The Web Without a Spider

For those who may have missed Ben Zimmer’s article in the NY Times magazine last week about the origins of the term “world wide web”, here’s a link.

Apparently some of the other options for naming the web were “mine of information” and “the information mine”.  The article also speaks of prior literary and scientific allusions to a “world wide web”, one of which raised concerns about a central “spider” monitoring all communications.  I kind of like the idea of the spiderless web we have today, although never thought about the strangeness of referring to a spiderweb without a spider.

One thought on “The Web Without a Spider

  1. Reminds me of one of my favorite articles:

    Krieger N. Epidemiology and the web of causation: has anyone seen the spider? Soc Sci Med, 1994, 39:887-903

    As one magazine, explained,
    “Drawing deeply on history and philosophy, the article in Social Science and Medicine dismantles the central tenet of modern epidemiology: the belief that population patterns of health and disease spring from a complex (and rather gauzy) “web” of risk and protective factors. Krieger suggests the web approach is both short-sighted and cowardly because it focuses on individuals and ignores how and why diseases vary and shift across populations and over time. It looks at lots of narrow mechanisms and not at the overarching forces that set those mechanisms into play.”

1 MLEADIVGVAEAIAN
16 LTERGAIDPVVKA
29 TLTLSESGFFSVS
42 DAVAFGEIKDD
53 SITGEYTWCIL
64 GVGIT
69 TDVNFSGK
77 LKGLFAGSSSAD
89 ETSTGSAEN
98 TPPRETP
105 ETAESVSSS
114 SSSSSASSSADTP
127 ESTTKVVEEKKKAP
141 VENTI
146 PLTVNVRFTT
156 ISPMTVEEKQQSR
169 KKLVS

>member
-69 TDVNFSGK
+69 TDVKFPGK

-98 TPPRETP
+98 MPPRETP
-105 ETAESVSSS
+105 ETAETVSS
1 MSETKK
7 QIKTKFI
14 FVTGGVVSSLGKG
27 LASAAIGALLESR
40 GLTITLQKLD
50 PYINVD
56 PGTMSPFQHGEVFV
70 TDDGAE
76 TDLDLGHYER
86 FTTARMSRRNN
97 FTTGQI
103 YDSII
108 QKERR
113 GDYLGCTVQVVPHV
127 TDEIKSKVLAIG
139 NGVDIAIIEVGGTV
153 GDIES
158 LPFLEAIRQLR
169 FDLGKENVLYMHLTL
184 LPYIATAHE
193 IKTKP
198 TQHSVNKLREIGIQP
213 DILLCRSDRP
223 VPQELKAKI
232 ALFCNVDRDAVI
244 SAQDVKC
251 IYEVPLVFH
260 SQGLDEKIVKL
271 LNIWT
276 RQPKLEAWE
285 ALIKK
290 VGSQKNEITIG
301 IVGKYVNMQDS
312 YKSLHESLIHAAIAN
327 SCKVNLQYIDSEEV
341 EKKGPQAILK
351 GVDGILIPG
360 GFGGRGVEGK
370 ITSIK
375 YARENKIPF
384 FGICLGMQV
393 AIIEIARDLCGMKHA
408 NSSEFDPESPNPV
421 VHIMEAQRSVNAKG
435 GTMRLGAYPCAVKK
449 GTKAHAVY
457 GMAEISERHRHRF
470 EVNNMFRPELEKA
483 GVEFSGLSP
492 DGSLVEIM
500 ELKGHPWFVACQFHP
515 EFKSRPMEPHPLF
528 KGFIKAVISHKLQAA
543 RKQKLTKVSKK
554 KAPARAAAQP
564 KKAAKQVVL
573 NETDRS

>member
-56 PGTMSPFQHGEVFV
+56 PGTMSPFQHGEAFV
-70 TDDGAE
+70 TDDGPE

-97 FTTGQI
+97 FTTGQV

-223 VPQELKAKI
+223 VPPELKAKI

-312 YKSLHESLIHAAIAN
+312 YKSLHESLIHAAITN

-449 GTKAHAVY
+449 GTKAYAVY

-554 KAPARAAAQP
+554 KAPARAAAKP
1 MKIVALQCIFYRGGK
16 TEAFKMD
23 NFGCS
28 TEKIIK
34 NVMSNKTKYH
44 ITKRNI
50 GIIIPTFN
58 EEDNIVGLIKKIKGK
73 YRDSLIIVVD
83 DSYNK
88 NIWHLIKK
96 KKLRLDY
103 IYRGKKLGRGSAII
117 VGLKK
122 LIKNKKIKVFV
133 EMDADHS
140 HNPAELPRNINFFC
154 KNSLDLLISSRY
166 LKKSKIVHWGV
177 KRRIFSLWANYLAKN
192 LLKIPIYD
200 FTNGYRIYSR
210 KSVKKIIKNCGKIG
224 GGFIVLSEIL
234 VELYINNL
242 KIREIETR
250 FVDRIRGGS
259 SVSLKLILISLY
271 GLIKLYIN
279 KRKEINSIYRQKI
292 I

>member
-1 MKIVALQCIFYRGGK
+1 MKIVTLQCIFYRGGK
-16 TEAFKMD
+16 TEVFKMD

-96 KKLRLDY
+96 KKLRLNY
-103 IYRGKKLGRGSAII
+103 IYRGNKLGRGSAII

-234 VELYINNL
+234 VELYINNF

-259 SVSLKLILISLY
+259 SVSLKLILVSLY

at
    http://harvardmagazine.com/2006/03/the-peoples-epidemiologi.html
    and
    http://19-725-spring10.wiki.uml.edu/file/view/Krieger+Web+of+Causation+Soc+Sci+Med+1994.pdf

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